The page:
This is silly, of course. The things we agonize over usually never happen, and if they do, they don’t happen in the way we predicted. The challenges we do encounter are often complete surprises we could never have foreseen or imagined.

Photo by yatharth roy vibhakar on Unsplash

Godin’s thought for the day reminded me, again, that life is a journey. It’s a process. It unfolds. Much as I’d like to know exactly where and when, who and how, those precise details are hidden in the future. It’s not time to know them yet. Right now, today, I need to live those questions and steer with my intention: a simpler, more sustainable life.

That’s the tree I planted last year. Now it’s beginning to grow. The roots are seeking nourishment. The plant aboveground is seeking sunlight. When I look back over the last twelve months, I can see how much growth there’s been, but as I lived the last year I didn’t think about growth or progress. I dealt with specifics arising out of my accurate, intentional seed and put one foot in front of the other.

Now we approach the still, dark, heart of winter, and as I take stock, look over my shoulder and raise my gaze to the horizon ahead, I realize afresh movement in the right direction is what counts. The specifics reveal themselves in their own time. Whatever my feelings of anxiety, fear, and overwhelm, I’m also flowing in the current of my accurate intention.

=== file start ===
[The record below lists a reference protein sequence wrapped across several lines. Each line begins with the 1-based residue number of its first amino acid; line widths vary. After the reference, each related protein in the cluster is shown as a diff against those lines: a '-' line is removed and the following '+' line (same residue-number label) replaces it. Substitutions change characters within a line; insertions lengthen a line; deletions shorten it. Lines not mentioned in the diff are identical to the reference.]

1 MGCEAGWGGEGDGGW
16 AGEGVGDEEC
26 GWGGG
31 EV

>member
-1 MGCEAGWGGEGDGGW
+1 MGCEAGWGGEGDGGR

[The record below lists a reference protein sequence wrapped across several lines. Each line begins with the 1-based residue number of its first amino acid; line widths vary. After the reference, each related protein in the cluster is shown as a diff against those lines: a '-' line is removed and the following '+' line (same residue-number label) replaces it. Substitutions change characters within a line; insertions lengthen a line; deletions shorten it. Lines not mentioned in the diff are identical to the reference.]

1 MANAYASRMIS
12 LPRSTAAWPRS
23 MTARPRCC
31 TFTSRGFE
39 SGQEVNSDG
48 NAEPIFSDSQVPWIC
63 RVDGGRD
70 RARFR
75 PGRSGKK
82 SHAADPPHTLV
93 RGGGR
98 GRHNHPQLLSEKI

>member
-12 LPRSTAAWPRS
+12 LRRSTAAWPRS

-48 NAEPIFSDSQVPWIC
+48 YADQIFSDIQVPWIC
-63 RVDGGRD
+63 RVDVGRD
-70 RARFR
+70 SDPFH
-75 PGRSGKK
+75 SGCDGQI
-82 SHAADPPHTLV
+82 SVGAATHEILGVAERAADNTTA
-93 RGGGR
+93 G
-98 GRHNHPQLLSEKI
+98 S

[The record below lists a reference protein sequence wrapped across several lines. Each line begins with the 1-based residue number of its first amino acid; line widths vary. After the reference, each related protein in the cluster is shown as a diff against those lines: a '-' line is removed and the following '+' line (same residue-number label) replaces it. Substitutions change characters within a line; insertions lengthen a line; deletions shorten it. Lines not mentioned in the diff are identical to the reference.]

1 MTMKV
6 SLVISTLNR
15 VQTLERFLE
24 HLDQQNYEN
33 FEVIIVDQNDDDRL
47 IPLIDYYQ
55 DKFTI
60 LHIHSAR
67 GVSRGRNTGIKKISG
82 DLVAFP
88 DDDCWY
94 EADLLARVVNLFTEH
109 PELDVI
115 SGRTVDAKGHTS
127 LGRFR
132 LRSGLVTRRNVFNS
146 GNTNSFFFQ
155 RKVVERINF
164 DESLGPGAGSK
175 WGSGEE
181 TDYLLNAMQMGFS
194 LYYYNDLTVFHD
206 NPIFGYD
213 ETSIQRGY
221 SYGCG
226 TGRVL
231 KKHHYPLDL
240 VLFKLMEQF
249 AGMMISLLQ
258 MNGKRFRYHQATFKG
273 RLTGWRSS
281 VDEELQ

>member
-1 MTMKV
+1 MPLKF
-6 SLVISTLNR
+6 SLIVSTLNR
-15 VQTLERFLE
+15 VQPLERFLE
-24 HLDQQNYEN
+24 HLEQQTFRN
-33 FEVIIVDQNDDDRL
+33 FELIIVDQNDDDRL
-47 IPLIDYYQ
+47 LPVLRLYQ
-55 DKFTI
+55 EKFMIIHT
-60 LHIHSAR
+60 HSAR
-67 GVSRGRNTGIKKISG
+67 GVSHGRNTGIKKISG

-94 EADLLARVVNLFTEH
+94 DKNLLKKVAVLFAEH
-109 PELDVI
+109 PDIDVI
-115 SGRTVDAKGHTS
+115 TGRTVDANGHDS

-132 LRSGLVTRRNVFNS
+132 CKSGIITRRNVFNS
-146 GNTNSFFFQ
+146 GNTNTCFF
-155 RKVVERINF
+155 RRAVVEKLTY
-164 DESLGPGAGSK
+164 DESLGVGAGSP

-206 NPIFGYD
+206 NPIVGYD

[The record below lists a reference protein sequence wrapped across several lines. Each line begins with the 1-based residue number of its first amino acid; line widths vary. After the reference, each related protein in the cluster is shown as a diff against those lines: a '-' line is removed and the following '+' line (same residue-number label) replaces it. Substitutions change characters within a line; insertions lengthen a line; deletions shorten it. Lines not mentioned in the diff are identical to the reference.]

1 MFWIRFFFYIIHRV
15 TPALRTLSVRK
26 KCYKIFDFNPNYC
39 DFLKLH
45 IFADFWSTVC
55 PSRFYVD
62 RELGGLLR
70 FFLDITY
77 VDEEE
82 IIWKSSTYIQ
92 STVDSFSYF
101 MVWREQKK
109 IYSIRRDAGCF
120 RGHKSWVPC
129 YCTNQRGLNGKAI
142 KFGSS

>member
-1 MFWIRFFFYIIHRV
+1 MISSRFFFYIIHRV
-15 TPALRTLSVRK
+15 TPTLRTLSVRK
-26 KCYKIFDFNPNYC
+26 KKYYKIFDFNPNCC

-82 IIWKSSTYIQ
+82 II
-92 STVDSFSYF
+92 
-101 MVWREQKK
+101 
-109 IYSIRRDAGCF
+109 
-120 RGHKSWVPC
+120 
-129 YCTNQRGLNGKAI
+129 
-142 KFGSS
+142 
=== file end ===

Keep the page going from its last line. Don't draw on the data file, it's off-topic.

I’m forced to admit I have a choice. I can rest in faith in myself, in my intentions, and in life generally. I can cultivate my curiosity and sense of exploration, discovery, and fun.

Or I can make myself miserable trying to figure out every single detail yesterday and pushing this important transition to go as fast as possible so I don’t have to feel my feelings and wrestle with my panic-stricken thoughts any more.

It’s really not a choice I want to make. I don’t feel I have the energy to fight my compulsion to speed like a maniac through my life right now, obsessing about money, cleaning, and showings, collecting and packing boxes, and checking online every 10 minutes for new MLS listings. In Central Maine. In December. In our modest price range.

But even as I think that thought, I know it’s a lie. Whatever will be, will be. There’s only so much power I have in this picture. What’s really at stake is whether I enjoy the ride as much as I can or exhaust myself, risking illness and injury, just when I most need to be healthy and whole. One way or another, we are leaving this place and necessarily going somewhere else. Part of me wants to throw up my hands and spin out of control, but the wiser, saner part of me sees the choices clearly and knows which ones to make.

Sigh.

Maine Farmhouse and Barn

More or Less